Games

Torture in Games 249

Recent comments from Richard Bartle, one of the developers for the first Multi-User Dungeon (MUD), stirred up discussion about whether virtual torture is acceptable as part of modern games. Bartle was referring to a quest in the latest World of Warcraft expansion, Wrath of the Lich King, in which players are instructed to extract information from an NPC. He drew criticism for his view from a variety of sources, but Wired is now running a piece provocatively titled, "Why We Need More Torture in Games." The author makes the case that the failure of most media to properly portray how horrible torture actually is (for example, on the TV show 24), and the increased focus on real-world topics like Guantanamo Bay, Abu Ghraib and waterboarding, could make games the perfect venue for demonstrating the "devastating repercussions" of torture.
Earth

Chemical Pollution Is Destroying Masculinity 773

myrdos2 writes "A host of common chemicals is feminizing males of every class of vertebrate animals, from fish to mammals, including people. Many have been identified as 'endocrine disruptors' or gender-benders because they interfere with hormones. Communities heavily polluted with gender-benders in Canada, Russia, and Italy have given birth to twice as many girls as boys, which may offer a clue to the mysterious shift in sex ratios worldwide. And a study at Rotterdam's Erasmus University showed that boys whose mothers had been exposed to PCBs grew up wanting to play with dolls and tea sets rather than with traditionally male toys. It also follows hard on the heels of new American research which shows that baby boys born to women exposed to widespread chemicals in pregnancy are born with smaller penises and feminized genitals. It is calculated that 250,000 babies who would have been boys have been born as girls instead in the US and Japan alone. And sperm counts are dropping precipitously. Studies in more than 20 countries have shown that they have dropped from 150 million per milliliter of sperm fluid to 60 million over 50 years."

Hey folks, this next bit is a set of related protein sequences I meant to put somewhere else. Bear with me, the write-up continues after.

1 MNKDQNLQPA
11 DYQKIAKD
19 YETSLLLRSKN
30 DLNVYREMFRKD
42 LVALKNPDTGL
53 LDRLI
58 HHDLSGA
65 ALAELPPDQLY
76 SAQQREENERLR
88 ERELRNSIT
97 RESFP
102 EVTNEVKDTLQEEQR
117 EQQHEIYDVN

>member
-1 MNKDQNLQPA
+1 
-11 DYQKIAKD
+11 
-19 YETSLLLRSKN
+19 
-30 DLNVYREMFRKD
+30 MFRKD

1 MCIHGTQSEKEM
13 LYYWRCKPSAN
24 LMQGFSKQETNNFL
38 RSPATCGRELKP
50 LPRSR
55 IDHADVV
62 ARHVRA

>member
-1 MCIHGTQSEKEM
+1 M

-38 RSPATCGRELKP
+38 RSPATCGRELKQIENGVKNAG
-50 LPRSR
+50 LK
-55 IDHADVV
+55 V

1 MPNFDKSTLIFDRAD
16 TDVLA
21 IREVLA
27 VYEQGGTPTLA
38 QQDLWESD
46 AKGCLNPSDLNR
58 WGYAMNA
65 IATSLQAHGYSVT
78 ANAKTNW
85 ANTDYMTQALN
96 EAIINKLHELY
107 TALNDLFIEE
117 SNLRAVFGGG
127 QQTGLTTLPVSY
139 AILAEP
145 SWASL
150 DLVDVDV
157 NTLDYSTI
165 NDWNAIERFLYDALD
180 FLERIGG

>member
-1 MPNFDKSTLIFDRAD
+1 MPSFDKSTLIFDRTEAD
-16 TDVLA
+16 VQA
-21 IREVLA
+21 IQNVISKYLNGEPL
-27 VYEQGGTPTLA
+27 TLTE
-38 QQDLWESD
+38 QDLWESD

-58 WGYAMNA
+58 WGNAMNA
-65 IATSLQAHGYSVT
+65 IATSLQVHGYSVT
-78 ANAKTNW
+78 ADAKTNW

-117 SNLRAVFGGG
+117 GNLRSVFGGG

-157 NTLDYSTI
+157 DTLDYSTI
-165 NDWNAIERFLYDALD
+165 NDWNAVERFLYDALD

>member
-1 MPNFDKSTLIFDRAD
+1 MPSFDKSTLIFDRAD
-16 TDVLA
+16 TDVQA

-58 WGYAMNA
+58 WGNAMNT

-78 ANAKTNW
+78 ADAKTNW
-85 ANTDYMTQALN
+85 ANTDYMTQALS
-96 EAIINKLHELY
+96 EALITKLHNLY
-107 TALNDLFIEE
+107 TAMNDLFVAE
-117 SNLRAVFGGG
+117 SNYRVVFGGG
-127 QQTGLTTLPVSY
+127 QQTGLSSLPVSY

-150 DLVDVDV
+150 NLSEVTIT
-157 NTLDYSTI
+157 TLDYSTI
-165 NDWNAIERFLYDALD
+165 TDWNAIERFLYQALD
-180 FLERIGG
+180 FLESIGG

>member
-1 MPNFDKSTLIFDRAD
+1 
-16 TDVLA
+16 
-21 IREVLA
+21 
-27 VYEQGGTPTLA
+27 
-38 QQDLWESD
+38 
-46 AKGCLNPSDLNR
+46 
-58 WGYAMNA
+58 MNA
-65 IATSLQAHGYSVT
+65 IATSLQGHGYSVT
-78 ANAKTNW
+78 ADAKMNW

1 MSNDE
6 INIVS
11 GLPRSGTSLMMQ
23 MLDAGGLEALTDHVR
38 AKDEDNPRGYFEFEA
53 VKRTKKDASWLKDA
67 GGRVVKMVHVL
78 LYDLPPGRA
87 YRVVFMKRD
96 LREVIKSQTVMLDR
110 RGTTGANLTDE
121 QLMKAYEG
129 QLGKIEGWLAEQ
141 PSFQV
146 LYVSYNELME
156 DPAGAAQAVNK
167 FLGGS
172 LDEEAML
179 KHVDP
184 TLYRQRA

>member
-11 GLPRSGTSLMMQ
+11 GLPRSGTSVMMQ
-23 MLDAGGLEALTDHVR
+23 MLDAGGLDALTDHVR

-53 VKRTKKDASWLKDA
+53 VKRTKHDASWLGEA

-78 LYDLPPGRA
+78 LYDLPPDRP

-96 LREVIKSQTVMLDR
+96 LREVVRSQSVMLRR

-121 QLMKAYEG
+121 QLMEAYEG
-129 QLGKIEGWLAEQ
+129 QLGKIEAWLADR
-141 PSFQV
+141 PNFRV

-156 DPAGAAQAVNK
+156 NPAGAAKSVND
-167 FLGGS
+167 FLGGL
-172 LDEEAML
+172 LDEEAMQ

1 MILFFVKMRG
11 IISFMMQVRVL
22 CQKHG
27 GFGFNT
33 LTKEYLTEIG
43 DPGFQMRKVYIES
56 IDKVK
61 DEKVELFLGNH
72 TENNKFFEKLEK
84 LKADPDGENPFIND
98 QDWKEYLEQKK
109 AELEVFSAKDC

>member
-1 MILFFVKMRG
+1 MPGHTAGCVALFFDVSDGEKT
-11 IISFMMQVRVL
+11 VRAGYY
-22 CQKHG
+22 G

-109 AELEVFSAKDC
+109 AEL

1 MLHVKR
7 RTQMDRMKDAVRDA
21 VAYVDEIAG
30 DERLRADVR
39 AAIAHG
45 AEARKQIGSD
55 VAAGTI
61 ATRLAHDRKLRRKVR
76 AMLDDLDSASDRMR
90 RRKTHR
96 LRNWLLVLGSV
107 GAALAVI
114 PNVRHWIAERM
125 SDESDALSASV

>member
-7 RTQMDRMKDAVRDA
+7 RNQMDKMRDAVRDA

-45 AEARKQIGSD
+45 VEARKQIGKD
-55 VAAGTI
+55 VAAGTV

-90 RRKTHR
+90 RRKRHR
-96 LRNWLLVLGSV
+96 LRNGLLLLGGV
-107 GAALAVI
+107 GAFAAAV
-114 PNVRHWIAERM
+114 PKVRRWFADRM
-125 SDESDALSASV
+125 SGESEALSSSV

Technology

Accident Could Lead To Better Digital Cameras 120

Dave Bullock (eecue) writes "Scientists at UCLA have accidentally created a material that will some day give us better, faster, cheaper, more flexible digital cameras. I toured their lab and shot a photo essay for Wired. Personally I'm looking forward to a quantum-dot embedded camera sensor someday soon. 'Graduate student Hsiang-Yu Chen was working on a new formula for solar cells when something went wrong. Instead of creating electricity when hit with light, the conductivity of the material she was working with changed. "The original purpose [was] to make a solar cell more efficient," says Chen. "However, during the research we found the solar cell phenomenon [had] disappeared." Instead, the test material showed high gain photoconductivity, indicating potential use as a photo sensor.'"